So far, the White Sox have made three fairly significant trades this offseason:
- Dec. 6 - White Sox traded RHP Sergio Santos to Toronto Blue Jays for RHP Nestor Molina.
- Dec. 31 - White Sox traded RF Carlos Quentin to San Diego Padres for RHP Simon Castro and LHP Pedro Hernandez.
- Jan. 1 - White Sox traded RHP Jason Frasor to Toronto Blue Jays for RHPs Daniel Webb and Myles Jaye.
If we track Kenny Williams' fire sale back to the acquisition of Frasor this summer, from the same Blue Jays to whom he was traded on Sunday, the White Sox ultimately traded Edwin Jackson and Mark Teahen for Webb, Jaye and Zach Stewart (who was acquired with Frasor for Jackson and Teahen).
What have the Sox added in these deals? I went looking for some information, and here are a few comments about some of these guys. For some comments about each player I relied on the evaluation skills of John Sickels at MinorLeagueBaseball.com, and for the others I visited BaseballAmerica.com.
Zach Stewart, RHP, 6'2" 205 lbs, 24 yrs old
Baseball America: "Stewart works quickly and throws four pitches for strikes, making him a future mid-rotation candidate for Chicago. His fastball features sinking and tailing action at 88-92 mph, while his quality low-80s slider functions as his No. 2 pitch. Stewart worked in a mid-80s changeup more frequently this season with New Hampshire, and he sells the change of pace with good arm speed. He also surprises opponents with a seldom-used curveball."
Nestor Molina: RHP, 6'1" 180 lbs, 23 yrs old (on Jan. 9)
Sickels: "Molina has a solid 90-94 MPH fastball and keeps it low in the zone, picking up grounders. He also has a very good splitter. His slider is still a work-in-progress according to scouts, but his delivery adds deception and helps his stuff play up. His statistics last year were simply spectacular, and it is unusual to see a relief-to-starting conversion turn out this positively. He wasn't some old guy tricking people; he was just 22 last year. If anything, Molina still doesn't get the respect he deserves as a prospect."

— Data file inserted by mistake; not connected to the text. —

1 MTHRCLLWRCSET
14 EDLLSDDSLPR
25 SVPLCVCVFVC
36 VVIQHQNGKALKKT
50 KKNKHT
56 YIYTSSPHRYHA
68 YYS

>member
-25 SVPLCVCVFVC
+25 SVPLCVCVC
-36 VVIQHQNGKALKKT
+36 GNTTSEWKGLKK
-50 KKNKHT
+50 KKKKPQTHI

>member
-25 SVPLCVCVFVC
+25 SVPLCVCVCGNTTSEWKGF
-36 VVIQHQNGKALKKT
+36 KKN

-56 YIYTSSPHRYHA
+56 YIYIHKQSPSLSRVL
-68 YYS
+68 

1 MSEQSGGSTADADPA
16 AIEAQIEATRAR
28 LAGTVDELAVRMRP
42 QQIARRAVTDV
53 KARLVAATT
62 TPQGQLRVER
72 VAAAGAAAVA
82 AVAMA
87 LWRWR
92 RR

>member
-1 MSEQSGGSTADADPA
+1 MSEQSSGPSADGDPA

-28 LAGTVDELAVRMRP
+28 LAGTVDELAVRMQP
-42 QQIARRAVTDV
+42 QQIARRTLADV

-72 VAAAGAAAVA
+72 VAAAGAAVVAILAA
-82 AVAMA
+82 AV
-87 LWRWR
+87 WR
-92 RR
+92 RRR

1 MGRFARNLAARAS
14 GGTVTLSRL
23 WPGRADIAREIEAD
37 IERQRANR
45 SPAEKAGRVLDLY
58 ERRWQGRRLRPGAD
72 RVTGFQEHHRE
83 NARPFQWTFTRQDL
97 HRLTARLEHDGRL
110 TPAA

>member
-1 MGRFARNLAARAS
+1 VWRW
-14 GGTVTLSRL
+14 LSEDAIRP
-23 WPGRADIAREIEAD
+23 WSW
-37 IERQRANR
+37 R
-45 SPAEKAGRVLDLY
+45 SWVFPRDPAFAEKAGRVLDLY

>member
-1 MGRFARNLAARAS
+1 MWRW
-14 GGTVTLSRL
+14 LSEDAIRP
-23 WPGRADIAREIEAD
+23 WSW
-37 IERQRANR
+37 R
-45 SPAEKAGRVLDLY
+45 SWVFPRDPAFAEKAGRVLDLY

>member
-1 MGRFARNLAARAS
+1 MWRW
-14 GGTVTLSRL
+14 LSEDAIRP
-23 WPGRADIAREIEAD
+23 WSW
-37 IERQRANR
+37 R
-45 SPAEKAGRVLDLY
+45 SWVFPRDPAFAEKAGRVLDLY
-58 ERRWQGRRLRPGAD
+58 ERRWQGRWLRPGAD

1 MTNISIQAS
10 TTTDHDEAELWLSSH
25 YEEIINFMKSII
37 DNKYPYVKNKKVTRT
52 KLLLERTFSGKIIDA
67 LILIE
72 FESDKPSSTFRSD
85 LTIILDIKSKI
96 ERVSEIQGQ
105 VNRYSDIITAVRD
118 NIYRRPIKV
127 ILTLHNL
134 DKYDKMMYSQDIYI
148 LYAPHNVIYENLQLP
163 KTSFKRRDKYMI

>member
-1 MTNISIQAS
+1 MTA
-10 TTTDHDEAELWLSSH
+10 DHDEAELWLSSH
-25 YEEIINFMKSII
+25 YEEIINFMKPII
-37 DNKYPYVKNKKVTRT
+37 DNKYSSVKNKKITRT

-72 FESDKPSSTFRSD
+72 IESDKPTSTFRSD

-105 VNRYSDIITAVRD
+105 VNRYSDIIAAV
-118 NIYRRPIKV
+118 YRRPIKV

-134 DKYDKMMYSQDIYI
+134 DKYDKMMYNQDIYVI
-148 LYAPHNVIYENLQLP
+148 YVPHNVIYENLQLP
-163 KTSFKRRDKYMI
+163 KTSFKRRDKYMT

Baseball America: "Molina has above-average command of a fastball that ranges from 88-93 mph. He originally tried to turn his slurvy breaking ball into a slider, but he has shifted to using a curveball now. Molina has a legitimate out-pitch in his splitter, and he also shows feel for a straight changeup. His secondary stuff doesn't jump off the page, but his fastball command helps it play up. He profiles nicely in the back of a rotation and will likely make his big league debut in 2012."
Simon Castro: RHP, 6'5" 210 lbs, 23 yrs old
Sickels: "Castro... has a fine arm, featuring a 90-95 MPH fastball. His slider has plus moments, but he's still working to refine his changeup. His mechanics are complicated and his command fails if they get out of whack, but the arm strength for success is still here, and until '11 he did a good job throwing strikes most of the time. He still has a chance to be a starting pitcher, although many scouts prefer him in relief."
Baseball America: "He's always pitched with a long arm action, so the Padres traced his troubles back to his starting assignment in the 2010 Futures Game, in which he allowed two runs in one inning. He hasn't pitched with the same consistency since. Castro's velocity dipped into the high 80s early in the 2011 season before he recovered to pitch at 92-94 mph and touch 96 with tailing action later in the year. His slider showed trademark late bite and 82-84 mph velocity at times, though just as often it resembled a three-quarters slurve. The changeup could be a fringe-average pitch in the mid-80s with more refinement. If Castro rediscovers his two plus pitches and control he still profiles as a mid-rotation arm or set-up reliever.
Pedro Hernandez: LHP, 5'10" 200 lbs, 22 yrs old
Sickels: "Hernandez has an 88-92 MPH fastball along with a good changeup and mediocre curve. There's nothing spectacular about him, but he throws strikes and could develop into a fifth starter or a relief option. I currently rate him as a Grade C prospect."
BA: "Hernandez always has thrown a quality changeup and shown strong command, but his prospect status began to take hold when his velocity began to creep up halfway through the 2010 season. Signed at age 18 out of Venezuela, Hernandez initially topped out near 87 mph but that has since become the low point for his fastball range. The Padres say the lefty has touched 95 on occasion, but more often he sits in the low 90s and works both sides of the plate with a riding fastball. Batters don't pick up the ball well against the short and stocky Hernandez, which helps his solid-average, low-80s changeup play up."
Daniel Webb, RHP, 6'2" 210 lbs, 22 yrs old
Myles Jaye, RHP, 6'3 170 lbs, 20 yrs old